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GM Said to Settle Ignition Switch Case with $900M Fine

General Motors CompanyGM has reached a settlement agreement with federal prosecutors in New York related to the criminal charges for not disclosing the ignition switch safety defect to regulators and thus misleading consumers, according to media reports. The automaker will have to pay a fine of $900 million and signed a deferred-prosecution agreement as a part of the settlement.

General Motors is expected to be charged with criminal wire fraud but case will be put on hold and eventually dismissed, if the automaker fulfills terms of the deal. The agreement is expected be formally announced later today. None of the employees of the company will face any criminal charges following the settlement.

General Motors has been in the doldrums for delaying the recall of 2.6 million vehicles with faulty ignition switches, which led to shutting down of the engine and prevented front air bag deployment in the event of a crash. The company announced a recall pertaining to this issue in Feb 2014, although the problem was identified way back in 2001. Lawfully, automakers are supposed to alert The National Highway Traffic Safety Administration ("NHTSA") about any safety concerns in vehicles within five business days of recognizing the problem.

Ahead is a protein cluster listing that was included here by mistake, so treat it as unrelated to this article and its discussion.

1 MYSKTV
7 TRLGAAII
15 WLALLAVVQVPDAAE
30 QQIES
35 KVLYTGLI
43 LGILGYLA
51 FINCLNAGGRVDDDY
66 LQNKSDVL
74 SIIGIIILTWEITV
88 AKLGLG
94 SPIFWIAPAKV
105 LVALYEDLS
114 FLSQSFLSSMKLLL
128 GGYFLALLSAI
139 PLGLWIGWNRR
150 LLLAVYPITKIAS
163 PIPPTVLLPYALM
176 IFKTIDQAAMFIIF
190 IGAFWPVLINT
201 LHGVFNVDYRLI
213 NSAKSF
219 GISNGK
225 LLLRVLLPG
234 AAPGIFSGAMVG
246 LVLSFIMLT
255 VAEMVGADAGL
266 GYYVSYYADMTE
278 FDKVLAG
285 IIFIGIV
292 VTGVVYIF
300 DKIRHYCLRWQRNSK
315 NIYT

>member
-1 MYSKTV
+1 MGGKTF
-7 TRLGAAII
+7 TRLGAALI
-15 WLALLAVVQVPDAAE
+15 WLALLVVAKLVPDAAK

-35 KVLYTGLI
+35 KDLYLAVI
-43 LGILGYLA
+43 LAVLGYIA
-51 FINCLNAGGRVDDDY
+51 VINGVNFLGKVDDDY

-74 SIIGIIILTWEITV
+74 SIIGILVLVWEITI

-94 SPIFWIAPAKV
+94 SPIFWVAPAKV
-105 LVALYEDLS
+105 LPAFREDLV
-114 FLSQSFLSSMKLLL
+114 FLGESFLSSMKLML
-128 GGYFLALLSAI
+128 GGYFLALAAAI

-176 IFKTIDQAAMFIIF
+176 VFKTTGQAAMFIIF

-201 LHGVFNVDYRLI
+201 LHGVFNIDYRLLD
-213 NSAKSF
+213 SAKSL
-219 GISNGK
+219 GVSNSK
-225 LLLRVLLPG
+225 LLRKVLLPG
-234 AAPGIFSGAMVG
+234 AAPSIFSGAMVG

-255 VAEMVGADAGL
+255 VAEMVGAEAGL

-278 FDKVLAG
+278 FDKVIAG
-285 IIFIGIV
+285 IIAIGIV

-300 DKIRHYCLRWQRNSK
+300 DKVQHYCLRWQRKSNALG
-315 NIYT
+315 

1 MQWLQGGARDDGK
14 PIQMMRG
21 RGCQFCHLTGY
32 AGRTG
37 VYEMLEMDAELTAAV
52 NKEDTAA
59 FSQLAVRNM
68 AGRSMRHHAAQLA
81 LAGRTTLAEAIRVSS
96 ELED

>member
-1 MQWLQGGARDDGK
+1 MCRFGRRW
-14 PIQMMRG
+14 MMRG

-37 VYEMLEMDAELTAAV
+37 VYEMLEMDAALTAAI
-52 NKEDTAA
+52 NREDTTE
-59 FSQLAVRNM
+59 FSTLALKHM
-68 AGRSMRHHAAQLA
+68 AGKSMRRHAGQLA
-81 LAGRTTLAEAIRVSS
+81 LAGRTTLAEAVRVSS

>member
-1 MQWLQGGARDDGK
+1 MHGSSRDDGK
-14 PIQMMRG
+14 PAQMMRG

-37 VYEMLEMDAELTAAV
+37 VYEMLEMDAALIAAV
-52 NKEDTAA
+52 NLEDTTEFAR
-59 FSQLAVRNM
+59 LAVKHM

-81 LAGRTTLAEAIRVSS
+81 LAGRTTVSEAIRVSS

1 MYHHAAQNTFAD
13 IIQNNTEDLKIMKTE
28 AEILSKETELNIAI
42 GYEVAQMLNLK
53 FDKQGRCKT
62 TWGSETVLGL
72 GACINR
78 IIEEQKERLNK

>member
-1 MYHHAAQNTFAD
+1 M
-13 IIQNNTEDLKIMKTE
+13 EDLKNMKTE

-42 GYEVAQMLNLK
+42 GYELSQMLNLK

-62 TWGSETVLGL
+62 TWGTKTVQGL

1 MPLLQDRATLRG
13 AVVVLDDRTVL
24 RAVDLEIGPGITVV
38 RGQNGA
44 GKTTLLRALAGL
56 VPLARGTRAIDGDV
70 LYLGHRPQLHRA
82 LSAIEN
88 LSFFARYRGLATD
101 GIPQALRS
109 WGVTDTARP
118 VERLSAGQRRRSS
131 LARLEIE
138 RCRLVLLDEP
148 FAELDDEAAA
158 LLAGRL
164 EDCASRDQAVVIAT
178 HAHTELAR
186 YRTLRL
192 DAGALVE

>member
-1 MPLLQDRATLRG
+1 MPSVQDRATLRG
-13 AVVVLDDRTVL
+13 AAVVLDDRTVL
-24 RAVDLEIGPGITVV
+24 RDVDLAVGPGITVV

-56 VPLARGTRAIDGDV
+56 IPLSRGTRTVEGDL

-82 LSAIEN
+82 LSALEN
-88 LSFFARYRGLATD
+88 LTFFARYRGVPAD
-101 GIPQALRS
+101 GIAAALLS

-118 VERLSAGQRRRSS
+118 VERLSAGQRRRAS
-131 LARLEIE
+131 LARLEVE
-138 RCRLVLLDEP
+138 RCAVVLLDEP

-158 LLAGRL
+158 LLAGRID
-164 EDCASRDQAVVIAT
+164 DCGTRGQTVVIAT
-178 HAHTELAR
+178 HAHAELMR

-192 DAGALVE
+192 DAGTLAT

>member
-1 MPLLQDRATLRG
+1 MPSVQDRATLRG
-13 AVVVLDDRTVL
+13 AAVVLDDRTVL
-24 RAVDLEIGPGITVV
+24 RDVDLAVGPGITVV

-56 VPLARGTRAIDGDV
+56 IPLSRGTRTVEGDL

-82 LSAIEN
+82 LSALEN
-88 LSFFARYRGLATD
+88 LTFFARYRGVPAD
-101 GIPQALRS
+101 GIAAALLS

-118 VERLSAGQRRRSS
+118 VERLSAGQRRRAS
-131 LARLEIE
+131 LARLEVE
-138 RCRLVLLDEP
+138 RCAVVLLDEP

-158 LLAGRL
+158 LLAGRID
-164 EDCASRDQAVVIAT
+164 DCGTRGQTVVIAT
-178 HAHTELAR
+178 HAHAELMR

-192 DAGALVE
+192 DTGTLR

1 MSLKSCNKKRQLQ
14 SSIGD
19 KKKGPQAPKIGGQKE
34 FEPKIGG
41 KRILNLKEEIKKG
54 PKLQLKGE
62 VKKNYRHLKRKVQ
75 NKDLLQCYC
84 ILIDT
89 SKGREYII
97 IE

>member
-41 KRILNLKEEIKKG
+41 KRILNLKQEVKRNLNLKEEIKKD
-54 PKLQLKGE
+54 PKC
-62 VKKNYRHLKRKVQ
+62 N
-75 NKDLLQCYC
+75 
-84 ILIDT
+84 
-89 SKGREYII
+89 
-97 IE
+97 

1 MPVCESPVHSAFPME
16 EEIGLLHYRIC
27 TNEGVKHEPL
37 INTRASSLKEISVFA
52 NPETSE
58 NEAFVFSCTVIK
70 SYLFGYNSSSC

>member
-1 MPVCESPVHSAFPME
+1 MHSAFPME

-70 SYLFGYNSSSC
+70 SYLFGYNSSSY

General Motors is facing multiple investigations and lawsuits for the delay. Previously, the company had agreed to pay a fine of $35 million to the U.S. safety regulators in relation to the late recall. This is the maximum amount of fine which the government can impose.

In addition, General Motors launched a program to compensate the victims and families affected by crashes caused by the ignition switch problem. The automaker has set aside $625 million for compensation fund.

In Aug 2015, General Motors said that it will have to provide compensation for less than 10% of the ignition switch claims filed, as the lawyer hired to assess the claims, Kenneth Feinberg, has rejected nearly 91% of them. According to Feinberg, only 399 of the 4,343 claims filed were eligible to receive compensation. Of the approved claims, 124 are related to death cases and 275 to injuries.

In a similar case, around a year back Toyota Motor Corporation TM was slapped a $1.2 billion fine by the U.S. justice department for concealing unintended-acceleration issues in its vehicles from customers.

General Motors is a Zacks Rank #3 (Hold) stock.

Better-ranked stocks in the auto industry include Ford Motor Co. F , and Penske Automotive Group, Inc. PAG , both carrying a Zacks Rank #2 (Buy).

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The views and opinions expressed herein are the views and opinions of the author and do not necessarily reflect those of Nasdaq, Inc.


The views and opinions expressed herein are the views and opinions of the author and do not necessarily reflect those of Nasdaq, Inc.

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